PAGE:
- Center for Democracy and Technology
- CDT Campaign Against Spyware
- Consumers Union
- Internet Privacy Conservation Council
- In re Bonzi Software, Inc., FTC Dkt. No. C- 4126 (Oct. 6, 2004);
- FTC v. BTV Industries, Inc., Civ. Act. No. CV-S-02-0437-LRH-PAL (D. Nev. Feb. 11, 2004);
- FTC v. Baith, Civ. Act. No. CV S-03-1306-LRH-RJJ (D. Nev. Feb. 11, 2004);
- FTC v. D-Squared Solutions, LLC, Civ. Act. No. AMD 03-CV310 (D. Md. Nov. 6, 2003);
- FTC v. Alyon Technologies, Inc., Civ. Act. No. 1: 03-CV-1297 (N.D. Ga. May 15, 2003)
- FTC v. Verity Int’l Ltd., Civ. Act. No. 00-Civ. 7422 (LAK) (S.D.N.Y. Nov. 21, 2002);
- FTC v. NetSource One, Civ. Act. No. 022-3077 (W.D. Ky. Nov. 2, 2002);
- FTC v. John Zuccarini, Civ. Act. No. 01-CV-4854 (E.D. Pa. May 24, 2002);
- FTC v. RJB Telecom, Inc., Civ. Act. No. 00201-7 (Phx) (D. Az. Sept. 26, 2001);
- FTC v. Hillary Sheinkin, Civ. Act. No. 2-00-3636-18 (D.S.C. Aug. 29, 2001);
- FTC v. Ty Anderson, Civ. Act. No. C00-1843P (W.D. Wash. Aug. 29, 2001);
- FTC v. Carlos Pereira d/b/a atariz.com, Civ. Act. No. 99-1367-A (N.D. Va. Feb. 12, 2001)
- FTC v. Audiotext Communications, Civ. Act. No. Cv-97 0726 (DRH) (E.D.N.Y. Nov. 4, 1997);
- In re Beylen Telecom, Ltd., 125 F.T.C. 276 (1998).
- FTC forces Sears, Kmart out of the spyware business, Ars Technica 9/15/2009
- FTC Takes Aim at "Stalker Spyware" Company, CDT 11/18/2008
- Court Orders Halt to Sale of Spyware, ftc 11/18/2008
- New U.S. 'antispyware' bill invites fight with Net firms, CNET 6/15/2007
- House Passes I-SPY Act, Technology & Marketing Law Blog 6/1/2007
- US House Moves to Squelch Spyware, Ecommerce Times 5/25/2007
- Court puts halt to alleged spyware distributor, CNET 11/14/2006
- U.S. warns about Canadian spy coins, USA Today 1/12/2007
- Spitzer Sues 'Spyware' Co. Over Pop-Up Ads, Wash Post 4/5/2006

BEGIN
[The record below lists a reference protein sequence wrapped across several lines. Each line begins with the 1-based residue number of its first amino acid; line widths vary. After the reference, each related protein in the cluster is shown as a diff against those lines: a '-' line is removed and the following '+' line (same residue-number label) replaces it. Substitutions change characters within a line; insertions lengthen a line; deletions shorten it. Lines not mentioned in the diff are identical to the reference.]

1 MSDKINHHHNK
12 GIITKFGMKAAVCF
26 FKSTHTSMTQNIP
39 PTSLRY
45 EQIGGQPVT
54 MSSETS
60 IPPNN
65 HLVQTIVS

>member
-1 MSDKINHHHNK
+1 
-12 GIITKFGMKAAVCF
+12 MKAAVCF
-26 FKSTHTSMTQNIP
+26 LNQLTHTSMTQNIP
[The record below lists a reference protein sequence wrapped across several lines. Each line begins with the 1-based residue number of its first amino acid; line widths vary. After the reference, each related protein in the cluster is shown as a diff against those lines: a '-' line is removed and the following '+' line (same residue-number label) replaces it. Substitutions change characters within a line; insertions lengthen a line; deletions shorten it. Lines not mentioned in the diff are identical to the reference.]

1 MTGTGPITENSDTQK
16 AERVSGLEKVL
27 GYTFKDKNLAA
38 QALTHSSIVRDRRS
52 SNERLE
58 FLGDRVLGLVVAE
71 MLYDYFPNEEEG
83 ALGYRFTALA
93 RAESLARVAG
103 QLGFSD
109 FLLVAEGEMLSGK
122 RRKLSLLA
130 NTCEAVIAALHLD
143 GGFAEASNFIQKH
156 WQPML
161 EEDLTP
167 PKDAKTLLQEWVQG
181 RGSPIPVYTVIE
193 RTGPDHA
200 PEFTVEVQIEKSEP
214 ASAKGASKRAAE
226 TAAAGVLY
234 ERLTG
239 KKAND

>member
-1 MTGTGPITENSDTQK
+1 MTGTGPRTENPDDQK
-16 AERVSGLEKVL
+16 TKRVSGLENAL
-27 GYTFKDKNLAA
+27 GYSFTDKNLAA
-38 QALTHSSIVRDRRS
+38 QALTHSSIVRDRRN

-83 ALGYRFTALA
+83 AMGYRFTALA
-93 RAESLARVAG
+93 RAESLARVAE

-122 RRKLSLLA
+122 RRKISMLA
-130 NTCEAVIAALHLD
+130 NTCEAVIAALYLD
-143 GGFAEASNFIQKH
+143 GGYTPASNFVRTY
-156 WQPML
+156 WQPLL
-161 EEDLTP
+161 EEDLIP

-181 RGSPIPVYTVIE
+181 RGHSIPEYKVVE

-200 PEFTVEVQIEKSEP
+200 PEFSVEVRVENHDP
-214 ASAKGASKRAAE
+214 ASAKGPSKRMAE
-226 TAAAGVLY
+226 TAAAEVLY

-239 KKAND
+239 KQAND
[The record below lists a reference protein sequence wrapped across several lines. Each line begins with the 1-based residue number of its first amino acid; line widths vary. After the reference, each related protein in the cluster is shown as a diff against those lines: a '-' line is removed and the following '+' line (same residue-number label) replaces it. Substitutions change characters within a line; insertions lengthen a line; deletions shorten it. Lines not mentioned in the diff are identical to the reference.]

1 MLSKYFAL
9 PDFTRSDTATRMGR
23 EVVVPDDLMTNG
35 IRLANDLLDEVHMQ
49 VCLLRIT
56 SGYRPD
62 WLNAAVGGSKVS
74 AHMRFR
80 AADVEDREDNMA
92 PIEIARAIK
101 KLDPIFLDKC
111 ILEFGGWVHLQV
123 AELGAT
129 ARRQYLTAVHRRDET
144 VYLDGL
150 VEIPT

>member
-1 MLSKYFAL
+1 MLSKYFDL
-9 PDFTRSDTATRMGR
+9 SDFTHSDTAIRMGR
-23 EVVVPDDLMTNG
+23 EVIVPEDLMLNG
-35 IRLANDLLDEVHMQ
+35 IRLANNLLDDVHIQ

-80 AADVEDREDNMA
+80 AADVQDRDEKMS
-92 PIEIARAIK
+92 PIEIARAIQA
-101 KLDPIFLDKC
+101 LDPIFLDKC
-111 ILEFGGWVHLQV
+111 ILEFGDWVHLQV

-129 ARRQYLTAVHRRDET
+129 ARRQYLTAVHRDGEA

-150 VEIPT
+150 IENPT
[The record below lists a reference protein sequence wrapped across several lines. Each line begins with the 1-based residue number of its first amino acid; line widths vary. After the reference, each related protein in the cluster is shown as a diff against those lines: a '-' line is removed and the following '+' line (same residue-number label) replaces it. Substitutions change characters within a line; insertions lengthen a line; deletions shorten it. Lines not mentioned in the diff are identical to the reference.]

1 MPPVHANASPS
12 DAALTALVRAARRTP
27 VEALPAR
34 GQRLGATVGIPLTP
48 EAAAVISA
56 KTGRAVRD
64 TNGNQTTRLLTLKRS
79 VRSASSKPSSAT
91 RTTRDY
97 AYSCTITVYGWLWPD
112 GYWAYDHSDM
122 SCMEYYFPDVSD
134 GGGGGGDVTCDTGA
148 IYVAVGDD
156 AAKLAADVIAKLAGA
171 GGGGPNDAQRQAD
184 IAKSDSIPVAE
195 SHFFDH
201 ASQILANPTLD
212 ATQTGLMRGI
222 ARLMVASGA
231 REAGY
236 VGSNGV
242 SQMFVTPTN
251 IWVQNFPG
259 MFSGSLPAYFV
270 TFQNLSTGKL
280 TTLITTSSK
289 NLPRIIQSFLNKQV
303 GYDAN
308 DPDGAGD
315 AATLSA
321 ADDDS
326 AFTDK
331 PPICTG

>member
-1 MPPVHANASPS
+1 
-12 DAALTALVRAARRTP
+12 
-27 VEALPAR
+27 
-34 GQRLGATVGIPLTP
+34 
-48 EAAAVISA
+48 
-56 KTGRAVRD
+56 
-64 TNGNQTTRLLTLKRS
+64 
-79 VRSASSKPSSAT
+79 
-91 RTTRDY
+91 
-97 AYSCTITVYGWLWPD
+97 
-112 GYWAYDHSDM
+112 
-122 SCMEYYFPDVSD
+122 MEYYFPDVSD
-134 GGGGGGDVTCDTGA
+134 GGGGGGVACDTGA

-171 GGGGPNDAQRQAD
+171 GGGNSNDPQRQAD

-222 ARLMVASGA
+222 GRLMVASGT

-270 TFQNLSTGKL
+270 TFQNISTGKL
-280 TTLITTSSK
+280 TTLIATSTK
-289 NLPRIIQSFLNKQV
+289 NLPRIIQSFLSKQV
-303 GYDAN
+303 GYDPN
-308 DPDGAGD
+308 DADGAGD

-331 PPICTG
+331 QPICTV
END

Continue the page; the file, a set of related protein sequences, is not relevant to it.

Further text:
- U.S. Senate Goes After Spyware, Information Week 11/18/2005
- FTC Pulls Plug On $100 Million Adware Business, InternetWeek 11/15/2005
- Users want ISPs to filter spyware, Register 10/11/2005
- P: Susan Crawford, First do no Harm: The Problem of Spyware, SSRN 10/11/2005
- Feds Point Finger at US Spyware Operation, ECT 10/7/2005
- Spyware Plagues Online Ad Networks, Internet Week 9/20/2005
- Anti-Spyware Coalition Proposes Standardized Definitions, ITU 7/26/2005
- Spyware Floods In Through BitTorrent, eweek 6/15/2005
- Group revives effort to define spyware, CNET 6/3/2005
- Spyware bills pass House, ACM 5/27/2005
- House votes to outlaw computer spyware, CW 5/21/2005
- House approves spyware bill--again, CNET 5/21/2005
- CDT Lays Out Affiliate Schemes Behind Spyware, CDT 5/13/2005
- N.Y. attorney general takes aim at an Internet menace, Baltimore Sun 4/29/2005
- State Sues Major "SPYWARE" Distributor, NY 4/29/2005
- Congress Moving to Tackle Spyware Problem, Wash Post 4/15/2005
- FTC Adds Spy Wiper to Seismic Spyware Case, CDT 4/11/2005
- FTC Bars Bogus Anti-Spyware Claims, FTC 3/15/2005
- FTC Assassinates Spyware Spoofer, Ecom times 3/15/2005
- FTC Releases Staff Report on Spyware Workshop, FTC 3/9/2005
- House panel approves spyware bill, CNET 2/18/2005
- Spy software watches you work, BBC 5/4/2004
- FTC officials blast spyware measures, CNET 4/30/2004
- House probes spyware, CNN 4/30/2004
- Lawmakers Promise Spyware Bill, Reuters 4/30/2004
- Spyware Poses Risk to Consumers - FTC, FTC 4/30/2004
- Sharon Wienbar, The Spyware Inferno, CNET (Aug. 13, 2004).
- New bill aims to shine light on spyware, CNN 3/4/2004
- PCs 'infested' with spy programs, BBC 4/16/2004
- FTC to shine light on spyware, CNET 4/16/2004
- PCs Infested with 30 Pieces of Spyware, Newsfactor 4/16/2004
- The Spies in Your Computer, New York Times Editorial, February 18, 2004
- John Borland, Spyware and its discontents, CNET.com, February 12, 2004
- John Borland, Stealth P2P network hides inside Kazaa, CNet News.com, April 1, 2002
- From spam king to spymaster?, CNET 10/12/2004
- FTC Cracks down On Spyware Operation, FTC 10/12/2004
- FTC Files First Spyware Case, WSJ 10/8/2004
- House Passes Second Anti-Spyware Bill, Newsfactor 10/8/2004
- Spyware opponents win another battle, CNET 10/26/2004